Hello, friends. In this Q&A, I answer listener questions related to the worry of passing on your own mental health troubles and past experiences to your child, and recognizing the characteristic of burnout and compassion fatigue in a high pressured caregiving job and what you can do to help cope with it.
Hello! I have a question for the pod. I’ve had a lifelong struggle with anxiety stemming from a childhood of neglect and some emotional abuse. Through couples counseling, individual therapy, and EMDR I’ve worked on this a lot and my once severe anxiety is now very manageable. I’m also currently on a low dose of sertraline for PPD which has helped even more. Occasionally though, ways that my childhood messed me up still pop up. For example, something I’m currently working on is every time my husband loads the dishwasher I think he’s mad at me and I have to stop myself from getting us into a huge fight. He assures me that he has no emotional associations with the task
My question is, what can I do to ensure that I’m not passing on these anxieties/traumas/whatever to my son who’s currently 6 months old? I’m a preschool teacher and I feel very confident in my teaching and parenting but I still worry about this a lot. Thank you for all you do, your podcast is wonderful!
I work in a hospital as a patient safety assistant. We are frequently looked down upon as being “just sitters”, but there are days when it can be a difficult job both physically and mentally. In my hospital, my coworkers and I sit with patients for a broad variety of reasons – fall risk, Alzheimer’s, dementia, mental or emotional disturbances that could cause behavior that could be dangerous to patients or others, suicidal or homicidal ideation, drug and alcohol detox patients, and patients with other conditions which could cause confusion, delirium, hallucinations, etc. Our patients are frequently aggressive, violent, and act out physically and verbally toward us as their primary targets in the room who are enforcing restrictions upon them. It’s a weekly occurrence to be hit, kicked, bit, and spit upon just for trying to keep the patient from pulling out catheters and IVs or telling them that they cannot get up without more assistance. It has been suggested that burnout and compassion fatigue are things that affect people who work with patients who are at high risk of dying, such as in ER’s, ICU’s, hospices, and nursing homes.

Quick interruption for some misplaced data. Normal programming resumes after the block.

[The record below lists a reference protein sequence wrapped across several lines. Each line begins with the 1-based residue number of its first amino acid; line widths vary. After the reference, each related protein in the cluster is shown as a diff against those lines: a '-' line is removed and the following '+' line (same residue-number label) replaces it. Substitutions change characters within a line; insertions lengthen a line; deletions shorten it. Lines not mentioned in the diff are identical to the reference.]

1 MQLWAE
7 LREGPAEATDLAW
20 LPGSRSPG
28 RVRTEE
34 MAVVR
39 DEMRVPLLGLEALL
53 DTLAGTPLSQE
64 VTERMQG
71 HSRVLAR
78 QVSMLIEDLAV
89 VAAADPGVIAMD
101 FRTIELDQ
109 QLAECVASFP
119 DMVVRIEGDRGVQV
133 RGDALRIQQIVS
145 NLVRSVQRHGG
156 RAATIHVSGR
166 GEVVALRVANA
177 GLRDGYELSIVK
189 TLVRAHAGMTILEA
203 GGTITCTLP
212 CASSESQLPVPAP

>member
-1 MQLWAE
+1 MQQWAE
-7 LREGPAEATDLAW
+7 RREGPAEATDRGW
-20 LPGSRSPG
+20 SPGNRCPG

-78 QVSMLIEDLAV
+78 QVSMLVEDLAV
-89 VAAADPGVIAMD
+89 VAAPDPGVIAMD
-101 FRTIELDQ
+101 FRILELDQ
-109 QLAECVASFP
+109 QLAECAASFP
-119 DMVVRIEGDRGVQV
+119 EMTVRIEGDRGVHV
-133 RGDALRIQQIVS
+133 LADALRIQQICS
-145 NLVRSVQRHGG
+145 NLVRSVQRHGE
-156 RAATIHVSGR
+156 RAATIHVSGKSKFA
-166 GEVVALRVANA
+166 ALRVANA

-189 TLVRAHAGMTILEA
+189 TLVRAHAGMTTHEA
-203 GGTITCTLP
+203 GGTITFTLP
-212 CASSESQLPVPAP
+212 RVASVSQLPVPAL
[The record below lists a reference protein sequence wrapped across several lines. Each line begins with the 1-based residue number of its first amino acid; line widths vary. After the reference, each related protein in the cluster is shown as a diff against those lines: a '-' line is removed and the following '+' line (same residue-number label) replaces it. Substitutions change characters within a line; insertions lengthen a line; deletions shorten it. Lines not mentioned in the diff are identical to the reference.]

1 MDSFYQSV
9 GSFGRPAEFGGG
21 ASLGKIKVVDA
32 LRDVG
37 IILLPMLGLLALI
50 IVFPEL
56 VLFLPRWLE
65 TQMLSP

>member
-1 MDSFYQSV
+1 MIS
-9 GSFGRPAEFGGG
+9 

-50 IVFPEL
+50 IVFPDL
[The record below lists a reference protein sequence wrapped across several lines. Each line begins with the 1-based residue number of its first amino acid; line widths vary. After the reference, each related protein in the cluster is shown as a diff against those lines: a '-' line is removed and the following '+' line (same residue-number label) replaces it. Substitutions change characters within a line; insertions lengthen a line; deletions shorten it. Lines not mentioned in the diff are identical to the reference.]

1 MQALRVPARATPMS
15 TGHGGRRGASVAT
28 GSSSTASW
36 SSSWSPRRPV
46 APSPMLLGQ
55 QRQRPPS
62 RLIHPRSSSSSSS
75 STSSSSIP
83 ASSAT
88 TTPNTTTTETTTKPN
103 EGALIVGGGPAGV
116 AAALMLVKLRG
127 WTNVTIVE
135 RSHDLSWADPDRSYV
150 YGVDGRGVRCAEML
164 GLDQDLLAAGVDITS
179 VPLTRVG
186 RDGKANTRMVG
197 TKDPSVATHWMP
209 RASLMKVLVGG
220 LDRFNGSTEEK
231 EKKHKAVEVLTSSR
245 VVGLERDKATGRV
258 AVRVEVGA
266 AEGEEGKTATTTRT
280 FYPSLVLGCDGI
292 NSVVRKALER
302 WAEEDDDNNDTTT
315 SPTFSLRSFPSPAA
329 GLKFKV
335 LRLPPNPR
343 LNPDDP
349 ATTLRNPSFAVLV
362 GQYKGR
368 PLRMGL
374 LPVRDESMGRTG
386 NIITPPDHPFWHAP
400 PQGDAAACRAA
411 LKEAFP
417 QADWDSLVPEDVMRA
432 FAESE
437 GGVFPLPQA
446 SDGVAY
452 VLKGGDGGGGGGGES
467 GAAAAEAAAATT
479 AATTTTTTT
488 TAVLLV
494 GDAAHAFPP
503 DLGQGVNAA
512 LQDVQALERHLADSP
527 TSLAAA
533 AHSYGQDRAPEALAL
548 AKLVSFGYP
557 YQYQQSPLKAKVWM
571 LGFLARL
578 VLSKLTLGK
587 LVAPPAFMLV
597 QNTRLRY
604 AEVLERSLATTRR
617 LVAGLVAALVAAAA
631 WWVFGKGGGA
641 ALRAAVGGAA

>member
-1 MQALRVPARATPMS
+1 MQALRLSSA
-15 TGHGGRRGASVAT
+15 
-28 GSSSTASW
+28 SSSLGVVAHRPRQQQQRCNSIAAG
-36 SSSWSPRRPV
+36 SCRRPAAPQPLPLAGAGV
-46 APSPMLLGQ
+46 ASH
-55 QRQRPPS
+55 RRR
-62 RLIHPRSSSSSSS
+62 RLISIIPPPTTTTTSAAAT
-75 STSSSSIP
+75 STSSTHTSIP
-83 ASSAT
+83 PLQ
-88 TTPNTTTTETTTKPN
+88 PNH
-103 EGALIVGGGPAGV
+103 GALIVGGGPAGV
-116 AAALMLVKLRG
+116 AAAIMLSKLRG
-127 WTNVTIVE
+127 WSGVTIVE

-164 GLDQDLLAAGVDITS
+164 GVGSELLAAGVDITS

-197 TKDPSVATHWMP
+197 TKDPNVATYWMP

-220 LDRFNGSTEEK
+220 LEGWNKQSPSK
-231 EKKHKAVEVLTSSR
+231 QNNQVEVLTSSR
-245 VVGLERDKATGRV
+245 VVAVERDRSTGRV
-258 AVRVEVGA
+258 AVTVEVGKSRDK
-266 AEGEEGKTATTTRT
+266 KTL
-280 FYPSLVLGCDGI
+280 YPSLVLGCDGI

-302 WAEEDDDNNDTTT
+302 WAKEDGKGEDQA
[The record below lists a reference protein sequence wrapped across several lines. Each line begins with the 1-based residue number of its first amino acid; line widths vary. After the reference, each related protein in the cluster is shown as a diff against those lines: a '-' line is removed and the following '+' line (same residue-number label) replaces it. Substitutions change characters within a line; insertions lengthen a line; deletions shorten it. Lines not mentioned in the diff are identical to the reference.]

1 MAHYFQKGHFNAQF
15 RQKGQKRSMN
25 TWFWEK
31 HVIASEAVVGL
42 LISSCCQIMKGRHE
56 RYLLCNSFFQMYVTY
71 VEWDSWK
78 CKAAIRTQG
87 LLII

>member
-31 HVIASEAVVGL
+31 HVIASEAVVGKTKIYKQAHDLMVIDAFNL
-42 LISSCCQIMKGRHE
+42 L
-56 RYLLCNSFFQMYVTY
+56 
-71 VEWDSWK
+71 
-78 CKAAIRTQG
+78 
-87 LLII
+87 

My position in the hospital has a very high employee turnover rate. I have been suffering with what is generally listed as symptoms of burnout and of compassion fatigue. My question is, whether it is likely for a person in my position to indeed suffer from these conditions, and how might I address it and train new people in this job to recognize, minimize, and cope with it. Most people believe that we simply sit in a patient’s room all day and read or do word puzzles while they sleep, and this is often how the job is explained to new employees. However, that is usually the case with our best patients, on our best days, when their order for a PSA is about to be canceled as no longer needed. We are given little information on these issues since we are not nurses or techs in areas of higher patient mortality, but are people of various stages of life, from students to retirees, required only to be high school graduates, 18 or over, and drug and tobacco-free. I am looking for advice on where to find the best resources to help myself and others in this situation. If this is not a situation that can experience burnout and compassion fatigue, what would have similar characteristics and how do I help myself and others to recognize and cope with it.
Episode 281 – Related Posts
As well as listening to the podcast, you can also find my thoughts on the questions in written format in these related posts!
Question 1 – How Can I Prevent Passing On My Trauma To My Kids? – Duff The Psych
Question 2 – Burnout and Compassion Fatigue – What Can You Do? – Duff The Psych
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